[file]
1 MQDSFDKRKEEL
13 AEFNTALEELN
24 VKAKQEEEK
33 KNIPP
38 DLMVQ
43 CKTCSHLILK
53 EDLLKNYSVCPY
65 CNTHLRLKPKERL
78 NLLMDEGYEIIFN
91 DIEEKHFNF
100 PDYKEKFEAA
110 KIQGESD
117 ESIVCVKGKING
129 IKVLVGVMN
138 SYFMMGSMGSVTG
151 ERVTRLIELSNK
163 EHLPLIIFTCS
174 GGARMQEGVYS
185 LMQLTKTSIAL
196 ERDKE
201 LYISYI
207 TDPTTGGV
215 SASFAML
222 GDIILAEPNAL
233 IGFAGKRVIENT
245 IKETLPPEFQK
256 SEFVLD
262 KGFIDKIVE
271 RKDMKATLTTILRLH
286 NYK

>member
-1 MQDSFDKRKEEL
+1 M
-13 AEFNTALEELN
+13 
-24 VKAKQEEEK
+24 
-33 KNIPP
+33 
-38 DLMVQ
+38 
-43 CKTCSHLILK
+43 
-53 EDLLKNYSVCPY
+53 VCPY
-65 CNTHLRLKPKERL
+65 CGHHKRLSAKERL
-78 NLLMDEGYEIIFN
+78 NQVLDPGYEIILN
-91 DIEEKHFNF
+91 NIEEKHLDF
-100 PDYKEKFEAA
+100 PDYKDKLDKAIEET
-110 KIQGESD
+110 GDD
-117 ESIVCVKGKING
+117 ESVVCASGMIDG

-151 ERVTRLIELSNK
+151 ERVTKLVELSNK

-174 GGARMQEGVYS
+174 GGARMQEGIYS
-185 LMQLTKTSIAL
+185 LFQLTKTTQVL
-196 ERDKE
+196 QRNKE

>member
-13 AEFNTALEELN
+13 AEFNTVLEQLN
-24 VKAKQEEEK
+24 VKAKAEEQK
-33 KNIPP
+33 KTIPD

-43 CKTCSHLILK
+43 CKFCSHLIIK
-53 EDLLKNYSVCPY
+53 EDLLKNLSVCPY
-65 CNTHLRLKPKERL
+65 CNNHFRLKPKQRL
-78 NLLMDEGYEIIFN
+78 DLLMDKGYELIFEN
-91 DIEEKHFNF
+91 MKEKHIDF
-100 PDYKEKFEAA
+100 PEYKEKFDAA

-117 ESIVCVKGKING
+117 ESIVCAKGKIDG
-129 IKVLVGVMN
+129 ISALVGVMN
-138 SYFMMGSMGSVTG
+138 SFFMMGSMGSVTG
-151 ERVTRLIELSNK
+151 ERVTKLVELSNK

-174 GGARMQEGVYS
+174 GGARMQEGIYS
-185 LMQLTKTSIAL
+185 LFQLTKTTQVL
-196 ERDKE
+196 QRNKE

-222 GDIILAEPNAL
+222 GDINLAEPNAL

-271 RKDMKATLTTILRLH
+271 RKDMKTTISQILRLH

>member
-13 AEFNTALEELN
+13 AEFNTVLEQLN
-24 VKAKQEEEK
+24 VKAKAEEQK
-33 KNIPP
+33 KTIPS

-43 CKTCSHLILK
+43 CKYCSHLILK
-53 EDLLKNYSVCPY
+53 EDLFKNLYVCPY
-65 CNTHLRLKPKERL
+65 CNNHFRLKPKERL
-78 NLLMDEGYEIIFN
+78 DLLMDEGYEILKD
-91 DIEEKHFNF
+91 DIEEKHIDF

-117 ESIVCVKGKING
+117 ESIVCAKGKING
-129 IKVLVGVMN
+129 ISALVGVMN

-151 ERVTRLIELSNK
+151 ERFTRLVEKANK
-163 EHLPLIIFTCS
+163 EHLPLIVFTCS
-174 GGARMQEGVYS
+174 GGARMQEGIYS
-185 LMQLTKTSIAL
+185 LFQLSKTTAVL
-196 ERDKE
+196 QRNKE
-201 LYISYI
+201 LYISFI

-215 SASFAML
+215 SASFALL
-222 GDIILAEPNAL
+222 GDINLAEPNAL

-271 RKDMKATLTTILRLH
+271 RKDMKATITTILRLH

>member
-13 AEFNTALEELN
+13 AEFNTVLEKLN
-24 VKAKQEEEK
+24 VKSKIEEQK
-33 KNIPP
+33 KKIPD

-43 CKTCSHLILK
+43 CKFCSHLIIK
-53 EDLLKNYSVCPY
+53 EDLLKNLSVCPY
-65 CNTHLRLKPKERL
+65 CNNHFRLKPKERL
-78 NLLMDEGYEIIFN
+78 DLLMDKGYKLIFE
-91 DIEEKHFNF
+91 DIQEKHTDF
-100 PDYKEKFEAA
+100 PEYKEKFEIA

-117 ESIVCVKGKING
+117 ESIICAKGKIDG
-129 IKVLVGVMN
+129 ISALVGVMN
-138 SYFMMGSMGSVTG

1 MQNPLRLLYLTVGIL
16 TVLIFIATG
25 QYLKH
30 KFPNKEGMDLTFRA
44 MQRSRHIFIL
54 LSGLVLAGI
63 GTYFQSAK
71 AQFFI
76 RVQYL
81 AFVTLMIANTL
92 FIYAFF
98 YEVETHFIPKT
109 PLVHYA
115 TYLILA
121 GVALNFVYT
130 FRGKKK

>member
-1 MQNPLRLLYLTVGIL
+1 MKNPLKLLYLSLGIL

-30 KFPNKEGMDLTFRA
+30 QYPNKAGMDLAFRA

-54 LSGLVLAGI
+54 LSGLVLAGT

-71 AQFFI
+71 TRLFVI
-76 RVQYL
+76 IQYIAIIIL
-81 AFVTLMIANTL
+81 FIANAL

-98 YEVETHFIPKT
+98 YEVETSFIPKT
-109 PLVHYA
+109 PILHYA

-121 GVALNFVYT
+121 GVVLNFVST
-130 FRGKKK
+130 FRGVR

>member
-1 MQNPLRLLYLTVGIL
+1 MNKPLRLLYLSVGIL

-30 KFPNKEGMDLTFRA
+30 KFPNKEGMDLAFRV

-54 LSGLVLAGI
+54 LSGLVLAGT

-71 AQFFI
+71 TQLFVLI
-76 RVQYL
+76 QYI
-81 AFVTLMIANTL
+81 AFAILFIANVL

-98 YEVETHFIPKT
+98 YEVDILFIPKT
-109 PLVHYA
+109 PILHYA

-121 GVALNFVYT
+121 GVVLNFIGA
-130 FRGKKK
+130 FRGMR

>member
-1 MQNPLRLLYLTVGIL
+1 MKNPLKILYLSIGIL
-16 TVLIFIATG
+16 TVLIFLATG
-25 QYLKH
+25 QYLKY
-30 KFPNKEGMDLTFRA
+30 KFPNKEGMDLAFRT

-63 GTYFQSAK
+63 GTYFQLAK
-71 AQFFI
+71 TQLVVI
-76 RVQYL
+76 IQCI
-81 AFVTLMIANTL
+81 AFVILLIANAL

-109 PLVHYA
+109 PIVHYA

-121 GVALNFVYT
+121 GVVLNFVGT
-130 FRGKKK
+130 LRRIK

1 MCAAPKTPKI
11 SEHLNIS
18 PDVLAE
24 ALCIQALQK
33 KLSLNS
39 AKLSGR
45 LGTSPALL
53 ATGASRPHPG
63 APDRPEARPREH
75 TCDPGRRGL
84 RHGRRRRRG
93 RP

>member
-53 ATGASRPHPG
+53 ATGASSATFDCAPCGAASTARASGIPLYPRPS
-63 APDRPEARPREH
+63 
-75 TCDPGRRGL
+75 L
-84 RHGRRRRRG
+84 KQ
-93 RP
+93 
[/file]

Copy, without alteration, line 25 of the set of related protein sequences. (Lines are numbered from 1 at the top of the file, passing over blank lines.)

233 IGFAGKRVIENT